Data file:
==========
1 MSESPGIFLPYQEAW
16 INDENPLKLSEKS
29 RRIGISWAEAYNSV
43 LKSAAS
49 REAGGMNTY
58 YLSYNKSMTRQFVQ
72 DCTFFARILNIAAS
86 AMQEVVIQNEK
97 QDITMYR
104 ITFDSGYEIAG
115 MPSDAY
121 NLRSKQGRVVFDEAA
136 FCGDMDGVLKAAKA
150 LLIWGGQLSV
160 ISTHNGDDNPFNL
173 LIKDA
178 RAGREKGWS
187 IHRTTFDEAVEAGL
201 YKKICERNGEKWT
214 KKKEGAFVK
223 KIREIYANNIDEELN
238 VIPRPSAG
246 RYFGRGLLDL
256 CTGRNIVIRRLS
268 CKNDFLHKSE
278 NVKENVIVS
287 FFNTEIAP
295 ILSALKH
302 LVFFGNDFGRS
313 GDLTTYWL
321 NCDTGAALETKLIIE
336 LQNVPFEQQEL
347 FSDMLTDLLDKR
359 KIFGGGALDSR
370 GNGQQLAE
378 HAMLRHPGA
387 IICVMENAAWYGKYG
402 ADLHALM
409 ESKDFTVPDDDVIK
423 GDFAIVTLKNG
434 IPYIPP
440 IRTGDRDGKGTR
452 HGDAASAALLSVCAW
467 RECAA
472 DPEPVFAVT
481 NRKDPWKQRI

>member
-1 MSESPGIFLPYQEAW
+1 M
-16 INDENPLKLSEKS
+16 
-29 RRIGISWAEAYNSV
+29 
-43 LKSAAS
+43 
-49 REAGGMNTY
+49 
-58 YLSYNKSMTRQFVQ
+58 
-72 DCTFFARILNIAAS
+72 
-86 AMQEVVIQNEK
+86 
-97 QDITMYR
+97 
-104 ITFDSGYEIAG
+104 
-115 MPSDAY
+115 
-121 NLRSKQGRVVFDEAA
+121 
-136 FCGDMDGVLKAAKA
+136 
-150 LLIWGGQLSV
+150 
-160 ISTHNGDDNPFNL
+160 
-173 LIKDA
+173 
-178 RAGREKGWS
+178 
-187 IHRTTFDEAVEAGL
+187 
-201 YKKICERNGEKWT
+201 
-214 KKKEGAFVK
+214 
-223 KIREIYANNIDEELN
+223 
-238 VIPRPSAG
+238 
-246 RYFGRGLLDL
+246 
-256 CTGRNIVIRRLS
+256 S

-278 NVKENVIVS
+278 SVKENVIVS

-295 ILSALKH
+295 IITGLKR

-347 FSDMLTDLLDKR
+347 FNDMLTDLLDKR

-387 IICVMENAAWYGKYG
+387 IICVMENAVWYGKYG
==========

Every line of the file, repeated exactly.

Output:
1 MSESPGIFLPYQEAW
16 INDENPLKLSEKS
29 RRIGISWAEAYNSV
43 LKSAAS
49 REAGGMNTY
58 YLSYNKSMTRQFVQ
72 DCTFFARILNIAAS
86 AMQEVVIQNEK
97 QDITMYR
104 ITFDSGYEIAG
115 MPSDAY
121 NLRSKQGRVVFDEAA
136 FCGDMDGVLKAAKA
150 LLIWGGQLSV
160 ISTHNGDDNPFNL
173 LIKDA
178 RAGREKGWS
187 IHRTTFDEAVEAGL
201 YKKICERNGEKWT
214 KKKEGAFVK
223 KIREIYANNIDEELN
238 VIPRPSAG
246 RYFGRGLLDL
256 CTGRNIVIRRLS
268 CKNDFLHKSE
278 NVKENVIVS
287 FFNTEIAP
295 ILSALKH
302 LVFFGNDFGRS
313 GDLTTYWL
321 NCDTGAALETKLIIE
336 LQNVPFEQQEL
347 FSDMLTDLLDKR
359 KIFGGGALDSR
370 GNGQQLAE
378 HAMLRHPGA
387 IICVMENAAWYGKYG
402 ADLHALM
409 ESKDFTVPDDDVIK
423 GDFAIVTLKNG
434 IPYIPP
440 IRTGDRDGKGTR
452 HGDAASAALLSVCAW
467 RECAA
472 DPEPVFAVT
481 NRKDPWKQRI

>member
-1 MSESPGIFLPYQEAW
+1 M
-16 INDENPLKLSEKS
+16 
-29 RRIGISWAEAYNSV
+29 
-43 LKSAAS
+43 
-49 REAGGMNTY
+49 
-58 YLSYNKSMTRQFVQ
+58 
-72 DCTFFARILNIAAS
+72 
-86 AMQEVVIQNEK
+86 
-97 QDITMYR
+97 
-104 ITFDSGYEIAG
+104 
-115 MPSDAY
+115 
-121 NLRSKQGRVVFDEAA
+121 
-136 FCGDMDGVLKAAKA
+136 
-150 LLIWGGQLSV
+150 
-160 ISTHNGDDNPFNL
+160 
-173 LIKDA
+173 
-178 RAGREKGWS
+178 
-187 IHRTTFDEAVEAGL
+187 
-201 YKKICERNGEKWT
+201 
-214 KKKEGAFVK
+214 
-223 KIREIYANNIDEELN
+223 
-238 VIPRPSAG
+238 
-246 RYFGRGLLDL
+246 
-256 CTGRNIVIRRLS
+256 S

-278 NVKENVIVS
+278 SVKENVIVS

-295 ILSALKH
+295 IITGLKR

-347 FSDMLTDLLDKR
+347 FNDMLTDLLDKR

-387 IICVMENAAWYGKYG
+387 IICVMENAVWYGKYG